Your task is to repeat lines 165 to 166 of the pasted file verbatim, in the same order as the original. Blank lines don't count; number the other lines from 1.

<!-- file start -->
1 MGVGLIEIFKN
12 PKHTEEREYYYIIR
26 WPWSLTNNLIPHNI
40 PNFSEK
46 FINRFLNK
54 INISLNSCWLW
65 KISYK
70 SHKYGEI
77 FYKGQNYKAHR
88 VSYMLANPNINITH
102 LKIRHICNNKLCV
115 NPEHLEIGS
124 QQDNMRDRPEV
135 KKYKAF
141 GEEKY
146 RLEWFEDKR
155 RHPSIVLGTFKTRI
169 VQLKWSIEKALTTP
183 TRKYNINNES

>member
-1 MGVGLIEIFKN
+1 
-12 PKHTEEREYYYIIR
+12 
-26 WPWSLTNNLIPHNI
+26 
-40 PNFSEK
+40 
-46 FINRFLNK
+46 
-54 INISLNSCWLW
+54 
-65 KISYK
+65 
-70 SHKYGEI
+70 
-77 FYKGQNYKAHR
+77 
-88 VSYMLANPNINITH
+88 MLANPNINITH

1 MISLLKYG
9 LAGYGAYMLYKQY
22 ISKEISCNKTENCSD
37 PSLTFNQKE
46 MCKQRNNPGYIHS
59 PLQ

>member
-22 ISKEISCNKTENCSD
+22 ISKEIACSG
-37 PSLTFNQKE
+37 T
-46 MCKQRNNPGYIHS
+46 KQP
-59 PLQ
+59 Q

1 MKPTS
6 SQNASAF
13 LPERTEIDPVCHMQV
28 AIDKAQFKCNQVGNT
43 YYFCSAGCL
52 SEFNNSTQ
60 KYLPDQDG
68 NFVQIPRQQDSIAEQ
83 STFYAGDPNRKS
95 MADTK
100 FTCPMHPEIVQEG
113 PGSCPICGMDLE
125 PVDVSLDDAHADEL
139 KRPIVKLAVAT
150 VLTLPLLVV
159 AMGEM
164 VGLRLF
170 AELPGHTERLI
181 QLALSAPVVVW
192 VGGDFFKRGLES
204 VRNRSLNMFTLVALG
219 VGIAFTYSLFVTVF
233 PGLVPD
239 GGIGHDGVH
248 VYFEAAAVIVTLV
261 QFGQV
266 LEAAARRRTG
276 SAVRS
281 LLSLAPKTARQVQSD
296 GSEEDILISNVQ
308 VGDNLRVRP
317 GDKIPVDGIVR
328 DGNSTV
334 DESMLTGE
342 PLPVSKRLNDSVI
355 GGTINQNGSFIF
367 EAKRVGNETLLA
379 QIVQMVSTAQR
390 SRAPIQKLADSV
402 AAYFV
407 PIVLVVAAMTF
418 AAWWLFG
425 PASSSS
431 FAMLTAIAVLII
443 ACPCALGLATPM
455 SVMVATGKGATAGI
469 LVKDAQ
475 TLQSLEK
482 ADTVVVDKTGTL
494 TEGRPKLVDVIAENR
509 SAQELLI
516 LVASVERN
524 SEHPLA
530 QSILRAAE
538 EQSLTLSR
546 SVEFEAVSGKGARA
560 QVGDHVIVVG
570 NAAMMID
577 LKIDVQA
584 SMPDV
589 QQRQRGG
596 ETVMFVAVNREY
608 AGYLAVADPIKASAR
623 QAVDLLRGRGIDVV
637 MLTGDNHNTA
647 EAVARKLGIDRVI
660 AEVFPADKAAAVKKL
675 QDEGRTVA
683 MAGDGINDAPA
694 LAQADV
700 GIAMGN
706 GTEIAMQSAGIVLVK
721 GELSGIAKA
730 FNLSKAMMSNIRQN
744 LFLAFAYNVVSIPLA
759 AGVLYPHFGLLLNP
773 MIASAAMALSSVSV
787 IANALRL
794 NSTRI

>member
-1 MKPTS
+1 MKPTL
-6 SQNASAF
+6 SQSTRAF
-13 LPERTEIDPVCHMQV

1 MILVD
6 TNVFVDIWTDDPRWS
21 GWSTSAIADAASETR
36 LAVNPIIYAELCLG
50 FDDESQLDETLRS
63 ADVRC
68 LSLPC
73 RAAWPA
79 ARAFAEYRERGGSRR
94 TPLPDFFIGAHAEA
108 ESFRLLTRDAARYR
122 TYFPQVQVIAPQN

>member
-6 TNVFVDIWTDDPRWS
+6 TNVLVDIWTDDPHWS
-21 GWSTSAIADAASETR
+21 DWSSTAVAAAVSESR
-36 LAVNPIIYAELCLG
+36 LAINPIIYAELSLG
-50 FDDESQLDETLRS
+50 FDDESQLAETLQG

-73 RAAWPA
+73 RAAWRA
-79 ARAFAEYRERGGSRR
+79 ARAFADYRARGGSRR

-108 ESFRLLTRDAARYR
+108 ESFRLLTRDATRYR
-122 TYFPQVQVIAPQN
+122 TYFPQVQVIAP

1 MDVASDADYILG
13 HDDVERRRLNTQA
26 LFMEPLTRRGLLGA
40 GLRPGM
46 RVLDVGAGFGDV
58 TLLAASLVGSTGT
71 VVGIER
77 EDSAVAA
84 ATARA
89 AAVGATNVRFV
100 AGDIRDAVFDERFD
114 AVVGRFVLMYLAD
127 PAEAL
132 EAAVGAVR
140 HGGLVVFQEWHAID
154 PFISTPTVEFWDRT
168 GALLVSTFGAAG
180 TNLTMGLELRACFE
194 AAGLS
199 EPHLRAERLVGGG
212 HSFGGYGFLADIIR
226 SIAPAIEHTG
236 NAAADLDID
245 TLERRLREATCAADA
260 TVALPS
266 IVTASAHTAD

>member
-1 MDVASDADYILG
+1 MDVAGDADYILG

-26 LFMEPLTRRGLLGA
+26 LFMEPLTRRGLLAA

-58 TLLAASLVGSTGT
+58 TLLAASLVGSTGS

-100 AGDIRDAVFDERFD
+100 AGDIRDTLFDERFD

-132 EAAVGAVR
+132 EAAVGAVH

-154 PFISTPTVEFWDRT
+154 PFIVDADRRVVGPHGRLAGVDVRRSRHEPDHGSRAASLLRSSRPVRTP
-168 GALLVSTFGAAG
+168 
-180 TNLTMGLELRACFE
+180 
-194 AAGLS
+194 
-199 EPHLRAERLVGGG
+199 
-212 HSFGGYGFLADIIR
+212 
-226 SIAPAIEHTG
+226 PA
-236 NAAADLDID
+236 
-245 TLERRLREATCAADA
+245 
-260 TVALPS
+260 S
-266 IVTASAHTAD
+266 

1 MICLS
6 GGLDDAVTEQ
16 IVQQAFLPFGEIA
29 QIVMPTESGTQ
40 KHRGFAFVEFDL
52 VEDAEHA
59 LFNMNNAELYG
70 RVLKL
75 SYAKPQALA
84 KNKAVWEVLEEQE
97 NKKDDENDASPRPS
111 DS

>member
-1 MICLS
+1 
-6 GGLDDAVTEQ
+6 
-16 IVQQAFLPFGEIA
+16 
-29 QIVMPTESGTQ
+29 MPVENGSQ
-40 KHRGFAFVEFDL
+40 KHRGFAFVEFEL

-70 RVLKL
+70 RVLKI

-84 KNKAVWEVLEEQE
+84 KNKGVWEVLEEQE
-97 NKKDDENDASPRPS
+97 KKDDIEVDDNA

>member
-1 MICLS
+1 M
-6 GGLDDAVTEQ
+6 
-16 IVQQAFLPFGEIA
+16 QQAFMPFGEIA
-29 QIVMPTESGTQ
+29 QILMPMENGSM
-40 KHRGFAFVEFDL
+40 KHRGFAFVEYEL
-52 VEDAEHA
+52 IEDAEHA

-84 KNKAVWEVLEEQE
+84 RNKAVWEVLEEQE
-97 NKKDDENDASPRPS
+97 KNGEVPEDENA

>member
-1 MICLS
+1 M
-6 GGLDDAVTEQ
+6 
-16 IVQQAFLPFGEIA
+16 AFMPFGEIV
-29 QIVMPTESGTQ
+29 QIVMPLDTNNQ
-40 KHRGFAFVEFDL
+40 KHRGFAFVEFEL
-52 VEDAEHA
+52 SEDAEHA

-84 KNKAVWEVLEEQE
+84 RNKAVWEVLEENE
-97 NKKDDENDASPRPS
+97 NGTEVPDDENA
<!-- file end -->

+79 ARAFADYRARGGSRR

-108 ESFRLLTRDAARYR